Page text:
Ephesians 4:25-32 Put Off/Put On! Part 2 Insert
Beginning in Ephesians 4:25, Paul listed 5 areas of everyday life that ought to reflect our walk with Jesus. Paul noted an area that we should avoid and then gave the counter part that should be seen in each of us. We have been looking at it under “Put Off, Put On.”
In verse 25 Paul wrote, “put off falsehood” and then noted, “speak truthfully to your neighbor.” In other words, “stop lying and start being a person whose word can be counted on.”
In verses 26-27 Paul wrote, “In your anger do not sin” and went on to note that even when we exhibit righteous anger, we must not hold onto that anger long enough for it to “give the devil a foothold.” If you have legitimate cause to be angry, be sure that anger does not fester to the point where it lashes where it should not.
In verses 28 Paul wrote that Christians should “steal no longer,” with the counterpart being, “work, doing something useful with their own hands.” In other words, honestly work so you can earn sufficient income that you do not need to steal to meet your needs.
In verse 29 Paul wrote that “Do not let any unwholesome talk come out of your mouths” and instead speak “only what is helpful for building others up according to their needs, that it may benefit those who listen.” In other words, useyour ability to communicate in a way thathelps and encourages others.
Finally in verses 31-32 Paul wrote, “Get rid of all bitterness, rage and anger, brawling and slander, along with every form of malice.” Instead of that, Paul’s admonition was to “Be kind and compassionate to one another, forgiving each other, just as in Christ God forgave you.” The contrast there is obvious.
Returning to verses 28, Paul wrote that they should “steal no longer,” but instead, “work, doing something useful with their own hands.” Paul was dealing with a major problem in his day and while circumstances have changed, the belief that one has the right to take or keep that which belongs to another is part of our culture. “Do not steal” is the 8th of the 10 commandments so there should have been no reason to even write this. In Paul’s day it was part of the slave culture to assume that since one was not being paid, he was entitled to a share of whatever the owner had. Therefore, a slave felt free to take from the crops or house. Paul told the Christians that honest presented a testimony of the transformation God had brought in their lives.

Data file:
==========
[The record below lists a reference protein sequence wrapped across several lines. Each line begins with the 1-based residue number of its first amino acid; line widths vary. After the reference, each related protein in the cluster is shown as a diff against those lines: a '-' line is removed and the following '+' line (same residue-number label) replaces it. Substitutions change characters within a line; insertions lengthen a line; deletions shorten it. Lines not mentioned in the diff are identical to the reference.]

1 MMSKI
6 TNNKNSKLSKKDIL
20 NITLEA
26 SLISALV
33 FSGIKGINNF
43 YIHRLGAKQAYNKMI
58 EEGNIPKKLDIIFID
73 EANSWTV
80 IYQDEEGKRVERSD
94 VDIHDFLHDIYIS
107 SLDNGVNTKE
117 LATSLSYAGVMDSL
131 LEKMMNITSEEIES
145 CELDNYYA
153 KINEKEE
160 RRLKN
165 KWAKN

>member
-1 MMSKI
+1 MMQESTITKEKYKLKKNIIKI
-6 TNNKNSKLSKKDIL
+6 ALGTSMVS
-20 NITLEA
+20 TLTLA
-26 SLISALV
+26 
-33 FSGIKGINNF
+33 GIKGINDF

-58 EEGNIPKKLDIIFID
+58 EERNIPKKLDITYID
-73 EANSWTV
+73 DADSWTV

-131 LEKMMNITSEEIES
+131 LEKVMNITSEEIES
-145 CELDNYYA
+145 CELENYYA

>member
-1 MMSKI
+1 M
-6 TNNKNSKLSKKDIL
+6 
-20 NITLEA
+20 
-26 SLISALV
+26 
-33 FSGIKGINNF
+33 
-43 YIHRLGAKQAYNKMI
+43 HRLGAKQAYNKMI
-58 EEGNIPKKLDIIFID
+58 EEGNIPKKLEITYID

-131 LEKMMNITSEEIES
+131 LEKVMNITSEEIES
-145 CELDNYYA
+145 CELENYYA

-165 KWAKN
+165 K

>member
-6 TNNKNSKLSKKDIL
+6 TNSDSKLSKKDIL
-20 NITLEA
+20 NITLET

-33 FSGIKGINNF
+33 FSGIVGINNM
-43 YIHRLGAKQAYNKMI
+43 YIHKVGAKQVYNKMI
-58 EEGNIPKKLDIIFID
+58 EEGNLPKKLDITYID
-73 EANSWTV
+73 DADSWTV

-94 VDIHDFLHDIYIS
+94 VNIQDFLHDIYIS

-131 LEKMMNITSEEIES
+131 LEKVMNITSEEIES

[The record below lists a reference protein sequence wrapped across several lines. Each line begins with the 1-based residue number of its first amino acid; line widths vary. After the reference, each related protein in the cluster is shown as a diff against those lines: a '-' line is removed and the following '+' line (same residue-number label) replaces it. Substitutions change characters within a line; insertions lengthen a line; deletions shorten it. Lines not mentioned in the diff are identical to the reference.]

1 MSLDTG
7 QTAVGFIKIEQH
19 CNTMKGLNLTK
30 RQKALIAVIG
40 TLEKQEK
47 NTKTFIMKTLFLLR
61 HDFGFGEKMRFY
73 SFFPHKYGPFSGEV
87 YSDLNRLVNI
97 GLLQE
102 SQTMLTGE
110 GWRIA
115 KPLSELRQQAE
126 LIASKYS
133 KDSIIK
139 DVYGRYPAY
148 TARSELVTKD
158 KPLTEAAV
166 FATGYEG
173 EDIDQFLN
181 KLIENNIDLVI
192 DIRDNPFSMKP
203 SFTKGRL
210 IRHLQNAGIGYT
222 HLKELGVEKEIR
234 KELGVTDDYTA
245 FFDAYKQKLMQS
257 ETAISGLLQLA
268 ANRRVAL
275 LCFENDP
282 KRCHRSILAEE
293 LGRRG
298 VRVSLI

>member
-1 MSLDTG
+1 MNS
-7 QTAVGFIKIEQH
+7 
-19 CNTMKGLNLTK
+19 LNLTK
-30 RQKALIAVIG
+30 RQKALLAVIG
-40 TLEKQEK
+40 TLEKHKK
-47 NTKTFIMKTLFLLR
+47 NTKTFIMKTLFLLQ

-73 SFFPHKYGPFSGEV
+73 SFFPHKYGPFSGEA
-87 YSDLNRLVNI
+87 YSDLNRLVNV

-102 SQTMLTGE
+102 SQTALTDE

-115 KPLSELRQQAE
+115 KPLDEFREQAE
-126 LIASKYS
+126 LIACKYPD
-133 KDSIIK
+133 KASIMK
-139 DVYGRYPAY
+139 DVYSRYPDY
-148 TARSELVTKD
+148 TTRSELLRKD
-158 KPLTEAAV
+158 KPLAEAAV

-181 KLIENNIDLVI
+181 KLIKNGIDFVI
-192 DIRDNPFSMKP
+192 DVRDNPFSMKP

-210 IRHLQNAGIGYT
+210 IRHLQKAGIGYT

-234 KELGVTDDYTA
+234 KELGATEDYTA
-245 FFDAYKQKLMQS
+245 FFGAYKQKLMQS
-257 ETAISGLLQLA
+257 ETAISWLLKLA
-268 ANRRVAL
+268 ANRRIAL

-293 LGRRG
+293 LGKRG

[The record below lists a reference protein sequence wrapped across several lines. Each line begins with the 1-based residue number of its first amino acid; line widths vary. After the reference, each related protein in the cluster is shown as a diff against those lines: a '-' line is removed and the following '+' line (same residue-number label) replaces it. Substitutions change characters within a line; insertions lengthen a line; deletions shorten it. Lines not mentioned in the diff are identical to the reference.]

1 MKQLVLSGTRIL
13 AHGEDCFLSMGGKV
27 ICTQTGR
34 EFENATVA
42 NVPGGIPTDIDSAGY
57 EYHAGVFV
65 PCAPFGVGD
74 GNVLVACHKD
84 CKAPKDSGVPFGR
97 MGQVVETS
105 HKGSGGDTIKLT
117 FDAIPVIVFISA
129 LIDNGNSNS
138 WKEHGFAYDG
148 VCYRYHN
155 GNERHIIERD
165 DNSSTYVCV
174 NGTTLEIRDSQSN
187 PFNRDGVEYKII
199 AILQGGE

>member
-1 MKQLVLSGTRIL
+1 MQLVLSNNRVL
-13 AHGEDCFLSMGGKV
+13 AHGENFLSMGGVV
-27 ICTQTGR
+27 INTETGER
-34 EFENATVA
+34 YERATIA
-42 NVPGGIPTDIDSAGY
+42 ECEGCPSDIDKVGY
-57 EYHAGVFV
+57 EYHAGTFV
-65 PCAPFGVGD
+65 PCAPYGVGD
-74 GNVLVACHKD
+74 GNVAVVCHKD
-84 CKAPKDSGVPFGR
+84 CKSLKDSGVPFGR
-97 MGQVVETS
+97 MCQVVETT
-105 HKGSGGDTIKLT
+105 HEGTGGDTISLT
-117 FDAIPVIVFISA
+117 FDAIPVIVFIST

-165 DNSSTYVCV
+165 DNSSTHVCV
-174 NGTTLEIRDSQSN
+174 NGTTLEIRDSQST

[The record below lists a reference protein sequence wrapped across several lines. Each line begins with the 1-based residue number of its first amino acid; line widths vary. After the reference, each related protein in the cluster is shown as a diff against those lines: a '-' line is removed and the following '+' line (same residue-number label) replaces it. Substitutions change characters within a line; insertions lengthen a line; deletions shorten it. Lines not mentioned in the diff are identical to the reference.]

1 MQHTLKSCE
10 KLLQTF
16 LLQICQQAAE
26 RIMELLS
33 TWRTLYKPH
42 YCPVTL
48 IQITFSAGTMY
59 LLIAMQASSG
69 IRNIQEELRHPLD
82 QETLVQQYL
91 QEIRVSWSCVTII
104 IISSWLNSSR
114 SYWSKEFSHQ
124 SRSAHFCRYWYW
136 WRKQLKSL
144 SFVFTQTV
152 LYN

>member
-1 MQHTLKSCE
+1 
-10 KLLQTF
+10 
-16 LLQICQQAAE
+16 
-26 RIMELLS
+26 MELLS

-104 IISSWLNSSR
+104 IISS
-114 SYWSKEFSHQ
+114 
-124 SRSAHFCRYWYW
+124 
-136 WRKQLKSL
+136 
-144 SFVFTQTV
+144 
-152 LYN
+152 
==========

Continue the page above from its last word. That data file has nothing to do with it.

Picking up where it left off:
No Christian should feel the need to purchase a gun and rob a bank, but too many Christians feel it is OK to take supplies from work, over state an expense account, keep anything extra a clerk gives us back by mistake, etc. Paul wrote that Christians should work honestly so they can earn sufficient that they not only do not need to steal to meet their needs but so they can share with those in need.
The phrase “doing something useful” is literally “doing something good” with “good” denoting the quality of one’s work. Since Jesus noted that only God is good, we assume the work we do should be honoring to God and reflect His goodness. That includes how well we do the work we are being paid to do and the nature of the work. Any job that is not honoring to God or that does not reflect God’s standards is wrong for a Christian. A Christian does not belong in any profession that expects him to compromise his Christian standards.
Paul went on to give an interesting twist on working. He wrote that Christians should work, “doing something useful with their own hands, that they may have something to share with those in need.” We obviously should work to support our family but added to that when we earn more we have more to use to help others. Read Luke 12:13-21. It is easy to miss the point of that parable and assume, like the man Jesus used as an example, a better income means more for me and my family. Paul wrote that a Christian needs to evaluate the priority he puts on things and evaluate his things against the opportunities God gives us to be His instruments of blessing to those in need. Something we can all think about.